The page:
The year is 2009. Can you imagine Lionel Messi, months after sealing Barcelona's victory against Manchester United to conquer the Champions League en route to winning the treble, including the Spanish League and the Copa del Rey titles, announcing his retirement from football to try his hand at another sport?
Weird, no? In the age of social media, imagining the gravity of such a situation would be explosive. But in the '90s we saw the best player in a global sport and one of the best athletes (probably the best) of all time do exactly that.
Michael Jordan went from being an Olympic champion with the unrepeatable Dream Team of the United States in 1992, and a year later led the Chicago Bulls to their first three-peat of NBA championships, to sit on top of the sporting world.
MORE: 13 other NBA players who had a connection to the MLB
His on-court success, combined with his iconic aura off the court had MJ at center stage, not only within the league but in the world of sports. His Airness was a phenomenon around the world and someone that completely transcended sports.....but suddenly Jordan retired from the NBA.
MJ's first retirement was announced on October 6, 1993. The motive? There are different views on it and various explanations, but an almost unanimous view would be on the side of the tremendous blow he had suffered a few months before, when James Jordan, his father, was killed at 56 years old. Jordan Sr. was a baseball lover, a sport that Michael had played as a child, with the lure of trying his hand at baseball overwhelming.
There are likely other factors unknown, but Steve Kerr - the current Golden State Warriors coach and a key player in the Bulls' Last Dance in 1998, offered his perspective on a recent episode of The Jump.
"Make no mistake about it, he [Jordan] faced all kinds of scrutiny, but it was different," Kerr told ESPN's Rachel Nichols. "I will always maintain that the reason he really went and played baseball was because he was fried emotionally from the scrutiny that really only he felt. Just watching him, by the time I got there, watching the life that he led compared to everyone else, it was insane. And so, I think he had had enough and just stepped away for a little while, then came back and was ready to roll."
Michael Jordan's time with the Birmingham Barons
On February 7, 1994, Jordan announced that he was going to show up for training for the Chicago White Sox, an MLB team that was also owned by Jerry Reinsdorf, owner of the Bulls. Although his trip would be with the Birmingham Barons, a minor league team, an affiliate with the White Sox.
The pandemonium was automatic, between both fans and the media, with his debut coming on April 8, 1994 in front of 10,000 fans - a 10-3 loss to The Lookouts.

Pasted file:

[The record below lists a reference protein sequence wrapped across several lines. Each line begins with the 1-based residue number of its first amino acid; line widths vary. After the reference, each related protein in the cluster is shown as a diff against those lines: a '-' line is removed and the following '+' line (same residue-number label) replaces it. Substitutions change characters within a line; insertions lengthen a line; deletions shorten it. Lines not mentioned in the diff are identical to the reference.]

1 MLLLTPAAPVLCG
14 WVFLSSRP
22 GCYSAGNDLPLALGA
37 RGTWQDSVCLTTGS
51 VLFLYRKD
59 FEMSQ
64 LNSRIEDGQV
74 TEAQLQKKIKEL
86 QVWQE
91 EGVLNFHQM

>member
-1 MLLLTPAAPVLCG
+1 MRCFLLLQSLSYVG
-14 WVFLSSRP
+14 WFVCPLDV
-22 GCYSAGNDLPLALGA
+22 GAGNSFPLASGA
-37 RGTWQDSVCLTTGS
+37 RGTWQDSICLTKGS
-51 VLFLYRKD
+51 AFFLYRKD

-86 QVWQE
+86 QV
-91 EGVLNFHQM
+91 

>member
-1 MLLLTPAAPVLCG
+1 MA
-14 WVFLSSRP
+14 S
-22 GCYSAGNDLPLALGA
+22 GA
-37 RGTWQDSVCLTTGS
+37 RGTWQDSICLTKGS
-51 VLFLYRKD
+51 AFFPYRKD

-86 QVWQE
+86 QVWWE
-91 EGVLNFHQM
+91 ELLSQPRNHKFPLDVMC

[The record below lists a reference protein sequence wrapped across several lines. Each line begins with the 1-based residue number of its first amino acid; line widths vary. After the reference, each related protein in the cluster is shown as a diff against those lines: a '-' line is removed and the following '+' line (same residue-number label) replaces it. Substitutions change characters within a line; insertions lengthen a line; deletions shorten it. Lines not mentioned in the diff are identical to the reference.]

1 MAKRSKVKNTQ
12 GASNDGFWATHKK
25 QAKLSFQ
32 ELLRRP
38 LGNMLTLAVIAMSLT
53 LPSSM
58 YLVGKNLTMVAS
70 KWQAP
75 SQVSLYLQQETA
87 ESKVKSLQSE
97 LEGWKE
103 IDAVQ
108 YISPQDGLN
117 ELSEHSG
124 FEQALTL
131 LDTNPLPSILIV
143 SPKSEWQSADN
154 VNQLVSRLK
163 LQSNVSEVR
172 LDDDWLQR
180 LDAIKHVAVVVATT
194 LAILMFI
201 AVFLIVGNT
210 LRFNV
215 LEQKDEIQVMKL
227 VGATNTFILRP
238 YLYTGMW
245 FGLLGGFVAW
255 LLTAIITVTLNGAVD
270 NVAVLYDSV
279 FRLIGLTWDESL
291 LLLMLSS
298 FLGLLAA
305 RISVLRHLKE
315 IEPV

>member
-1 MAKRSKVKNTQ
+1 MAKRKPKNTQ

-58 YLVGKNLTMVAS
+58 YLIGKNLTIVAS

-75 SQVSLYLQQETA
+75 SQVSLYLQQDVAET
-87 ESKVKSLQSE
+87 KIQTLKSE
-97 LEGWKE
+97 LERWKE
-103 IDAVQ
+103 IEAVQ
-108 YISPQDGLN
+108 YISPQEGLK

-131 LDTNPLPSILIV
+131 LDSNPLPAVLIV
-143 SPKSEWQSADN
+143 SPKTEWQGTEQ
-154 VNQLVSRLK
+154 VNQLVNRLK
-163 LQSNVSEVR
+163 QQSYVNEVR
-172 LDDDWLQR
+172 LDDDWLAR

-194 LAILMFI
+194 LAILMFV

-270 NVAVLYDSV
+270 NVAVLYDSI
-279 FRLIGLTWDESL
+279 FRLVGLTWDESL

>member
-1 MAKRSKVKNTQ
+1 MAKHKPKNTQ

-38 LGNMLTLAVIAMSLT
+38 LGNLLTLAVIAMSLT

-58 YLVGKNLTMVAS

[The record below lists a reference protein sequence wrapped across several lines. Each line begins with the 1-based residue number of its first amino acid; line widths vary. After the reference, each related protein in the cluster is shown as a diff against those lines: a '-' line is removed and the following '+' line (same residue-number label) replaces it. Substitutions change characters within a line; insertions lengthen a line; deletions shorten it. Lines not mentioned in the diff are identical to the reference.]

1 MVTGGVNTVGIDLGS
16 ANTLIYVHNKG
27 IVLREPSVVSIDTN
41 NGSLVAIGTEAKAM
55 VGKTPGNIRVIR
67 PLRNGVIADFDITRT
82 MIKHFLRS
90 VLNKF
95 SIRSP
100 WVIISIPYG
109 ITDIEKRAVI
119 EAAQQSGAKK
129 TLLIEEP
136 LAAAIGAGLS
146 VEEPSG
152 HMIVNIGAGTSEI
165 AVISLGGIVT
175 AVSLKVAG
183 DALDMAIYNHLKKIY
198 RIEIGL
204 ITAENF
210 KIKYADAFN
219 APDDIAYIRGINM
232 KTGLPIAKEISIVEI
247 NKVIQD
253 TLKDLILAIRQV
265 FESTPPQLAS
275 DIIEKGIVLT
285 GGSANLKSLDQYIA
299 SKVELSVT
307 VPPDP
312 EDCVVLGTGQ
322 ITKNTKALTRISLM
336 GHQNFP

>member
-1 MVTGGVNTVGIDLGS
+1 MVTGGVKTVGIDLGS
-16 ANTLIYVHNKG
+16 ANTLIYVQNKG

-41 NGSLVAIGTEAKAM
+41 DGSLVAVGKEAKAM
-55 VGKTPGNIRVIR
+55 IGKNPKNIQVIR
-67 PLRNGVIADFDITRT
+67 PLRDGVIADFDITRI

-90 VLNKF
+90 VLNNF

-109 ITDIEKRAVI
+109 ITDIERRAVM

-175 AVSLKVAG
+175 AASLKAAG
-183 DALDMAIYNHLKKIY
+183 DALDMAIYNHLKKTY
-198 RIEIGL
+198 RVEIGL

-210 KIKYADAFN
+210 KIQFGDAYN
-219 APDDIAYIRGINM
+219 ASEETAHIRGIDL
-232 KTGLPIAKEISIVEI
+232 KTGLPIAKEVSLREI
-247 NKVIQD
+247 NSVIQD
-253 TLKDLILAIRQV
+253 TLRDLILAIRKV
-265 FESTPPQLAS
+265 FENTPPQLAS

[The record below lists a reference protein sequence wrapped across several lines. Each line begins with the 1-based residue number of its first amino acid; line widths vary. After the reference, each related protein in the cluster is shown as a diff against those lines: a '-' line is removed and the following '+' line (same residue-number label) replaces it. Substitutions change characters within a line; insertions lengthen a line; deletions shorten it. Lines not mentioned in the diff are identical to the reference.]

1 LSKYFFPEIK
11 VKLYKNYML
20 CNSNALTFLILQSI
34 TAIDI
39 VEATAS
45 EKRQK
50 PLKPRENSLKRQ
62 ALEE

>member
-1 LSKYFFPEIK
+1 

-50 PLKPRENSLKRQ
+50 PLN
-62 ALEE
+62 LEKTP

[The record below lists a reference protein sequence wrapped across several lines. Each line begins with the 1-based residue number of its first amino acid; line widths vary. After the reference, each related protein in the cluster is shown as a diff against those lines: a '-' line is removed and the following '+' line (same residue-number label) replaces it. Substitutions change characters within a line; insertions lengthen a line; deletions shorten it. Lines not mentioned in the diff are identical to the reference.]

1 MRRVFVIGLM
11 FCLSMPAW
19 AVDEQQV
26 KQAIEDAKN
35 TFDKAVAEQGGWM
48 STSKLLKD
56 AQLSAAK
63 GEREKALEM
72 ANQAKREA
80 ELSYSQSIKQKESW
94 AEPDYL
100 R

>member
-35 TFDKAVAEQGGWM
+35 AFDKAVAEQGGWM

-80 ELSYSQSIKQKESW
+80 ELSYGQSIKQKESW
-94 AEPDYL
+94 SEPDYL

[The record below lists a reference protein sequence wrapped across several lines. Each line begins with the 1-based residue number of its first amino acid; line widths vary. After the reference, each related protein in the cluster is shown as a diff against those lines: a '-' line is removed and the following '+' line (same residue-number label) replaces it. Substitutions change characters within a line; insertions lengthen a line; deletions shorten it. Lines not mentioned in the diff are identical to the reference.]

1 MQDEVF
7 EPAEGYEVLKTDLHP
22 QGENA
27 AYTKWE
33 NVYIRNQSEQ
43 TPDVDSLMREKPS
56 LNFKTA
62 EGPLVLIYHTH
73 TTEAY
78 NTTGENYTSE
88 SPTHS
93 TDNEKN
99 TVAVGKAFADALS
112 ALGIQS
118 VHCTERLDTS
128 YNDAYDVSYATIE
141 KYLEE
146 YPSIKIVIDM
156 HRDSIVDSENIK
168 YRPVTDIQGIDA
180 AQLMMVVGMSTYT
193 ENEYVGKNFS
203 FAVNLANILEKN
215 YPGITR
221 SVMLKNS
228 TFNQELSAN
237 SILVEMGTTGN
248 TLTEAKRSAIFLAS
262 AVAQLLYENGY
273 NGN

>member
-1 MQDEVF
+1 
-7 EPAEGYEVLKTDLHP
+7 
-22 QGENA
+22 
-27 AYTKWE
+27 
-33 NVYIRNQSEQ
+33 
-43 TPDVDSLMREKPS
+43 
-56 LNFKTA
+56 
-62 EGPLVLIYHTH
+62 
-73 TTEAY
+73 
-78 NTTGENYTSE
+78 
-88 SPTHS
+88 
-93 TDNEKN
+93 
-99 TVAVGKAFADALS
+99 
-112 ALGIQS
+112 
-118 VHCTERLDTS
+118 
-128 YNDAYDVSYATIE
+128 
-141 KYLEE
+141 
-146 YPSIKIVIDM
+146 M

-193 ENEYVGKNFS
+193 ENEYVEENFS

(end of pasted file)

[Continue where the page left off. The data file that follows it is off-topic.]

For Jordan, it was not a simple transition. Like everything in his life, he had the passion and the work ethic to take on such a quest, demonstrating he was up to the task. He immersed himself in the team dynamics, trained to find his feet in a new sport and lived with the criticism from the media - detailed in the ESPN 30 for 30 Jordan Rides the Bus.
MORE: How the Orlando Magic beat the Chicago Bulls in the 1995 playoffs
In reality, what Jordan did was incredible. To shift from one discipline that he had dominated to one that he had never tired at a professional level, but his desire to improve led him to work tirelessly and many believe that over time he could have eventually made it to the big leagues.
"Two more seasons, he would've been a legitimate extra outfielder for the White Sox, maybe even a starter," said Barons hitting coach Mike Barnett in an ESPN article from Steve Wulf.
"I swear, he was going to the majors," added Barons announcer Curt Bloom.
Terry Francona, a young manager of the team at the time who would end up winning two World Series with the Boston Red Sox (2004 and 2007), echoed those sentiments in the same article.
"He had it all," Francona said. "Ability, aptitude, work ethic. He was always so respectful of what we were doing and considerate of his teammates. Granted, he had a lot to learn. I remember once, we're up 11-0 against Chattanooga, and Michael doubles. Then he steals third! I'm pantomiming an apology to Pat Kelly, the other manager, and he's laughing. After Michael comes in, 'I'm like, 'What are trying to do, get us killed?' And he says, 'Well, in the NBA, when you're up by 20, you try to go up by 30.'
The .202 batting average for Jordan is not the best in raw numbers, but the situation was far beyond the data, which he also had 88 hits (had a streak of 13 straight games with at the least one), 17 doubles and three home runs, the first of them on July 30 of that year 1994, just one day before what would have been his father's birthday.
"It still makes me emotional because I wish he was here to see it," Jordan told reporters. "But I know he saw it."
In that season, the Barons set an attendance record, attracting 467,867 spectators.
For many, Jordan's stint with the Barons was a way to cool off, as Francona described it - it also severed as the refresh Jordan needed to return to the NBA.
"There's something else that people miss about that season. Baseball wasn't the only thing he picked up. I truly believe that he rediscovered himself, his joy for competition. We made him want to play basketball again."
"Every moment was a warm one," Jordan wrote in his 1998 book For The Love of The Game: My Story.
"I remember looking up in the sky from time to time and being amazed at how much my life had changed. I had no fear. Just a warm feeling. I can't describe the sense exactly, but now it seems like I was living a dream.
After his time in baseball came the now-infamous "I'm back" fax in March 1995 that stated his intention to return to the NBA.....and the rest is history.
The views expressed here do not represent those of the NBA or its clubs.